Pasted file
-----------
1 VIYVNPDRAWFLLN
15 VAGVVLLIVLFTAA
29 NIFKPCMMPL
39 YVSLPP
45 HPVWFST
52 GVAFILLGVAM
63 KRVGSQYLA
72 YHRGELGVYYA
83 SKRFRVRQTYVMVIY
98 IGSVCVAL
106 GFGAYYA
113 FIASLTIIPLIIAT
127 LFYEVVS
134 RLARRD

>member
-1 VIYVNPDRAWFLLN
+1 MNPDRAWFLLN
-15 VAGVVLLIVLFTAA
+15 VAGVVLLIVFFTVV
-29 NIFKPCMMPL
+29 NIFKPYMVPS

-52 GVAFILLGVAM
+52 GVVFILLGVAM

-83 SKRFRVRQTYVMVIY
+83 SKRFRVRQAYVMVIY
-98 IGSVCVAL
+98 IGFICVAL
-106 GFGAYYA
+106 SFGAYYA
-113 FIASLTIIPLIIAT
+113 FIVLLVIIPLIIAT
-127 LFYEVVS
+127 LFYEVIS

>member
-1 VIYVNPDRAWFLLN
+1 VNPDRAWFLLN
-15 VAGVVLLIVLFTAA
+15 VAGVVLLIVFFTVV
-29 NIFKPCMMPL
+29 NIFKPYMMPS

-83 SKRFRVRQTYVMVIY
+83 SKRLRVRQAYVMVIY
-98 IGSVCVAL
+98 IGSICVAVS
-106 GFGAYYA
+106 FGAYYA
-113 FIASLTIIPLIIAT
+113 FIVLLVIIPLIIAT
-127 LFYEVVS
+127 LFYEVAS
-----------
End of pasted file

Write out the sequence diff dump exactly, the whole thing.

1 VIYVNPDRAWFLLN
15 VAGVVLLIVLFTAA
29 NIFKPCMMPL
39 YVSLPP
45 HPVWFST
52 GVAFILLGVAM
63 KRVGSQYLA
72 YHRGELGVYYA
83 SKRFRVRQTYVMVIY
98 IGSVCVAL
106 GFGAYYA
113 FIASLTIIPLIIAT
127 LFYEVVS
134 RLARRD

>member
-1 VIYVNPDRAWFLLN
+1 MNPDRAWFLLN
-15 VAGVVLLIVLFTAA
+15 VAGVVLLIVFFTVV
-29 NIFKPCMMPL
+29 NIFKPYMVPS

-52 GVAFILLGVAM
+52 GVVFILLGVAM

-83 SKRFRVRQTYVMVIY
+83 SKRFRVRQAYVMVIY
-98 IGSVCVAL
+98 IGFICVAL
-106 GFGAYYA
+106 SFGAYYA
-113 FIASLTIIPLIIAT
+113 FIVLLVIIPLIIAT
-127 LFYEVVS
+127 LFYEVIS

>member
-1 VIYVNPDRAWFLLN
+1 VNPDRAWFLLN
-15 VAGVVLLIVLFTAA
+15 VAGVVLLIVFFTVV
-29 NIFKPCMMPL
+29 NIFKPYMMPS

-83 SKRFRVRQTYVMVIY
+83 SKRLRVRQAYVMVIY
-98 IGSVCVAL
+98 IGSICVAVS
-106 GFGAYYA
+106 FGAYYA
-113 FIASLTIIPLIIAT
+113 FIVLLVIIPLIIAT
-127 LFYEVVS
+127 LFYEVAS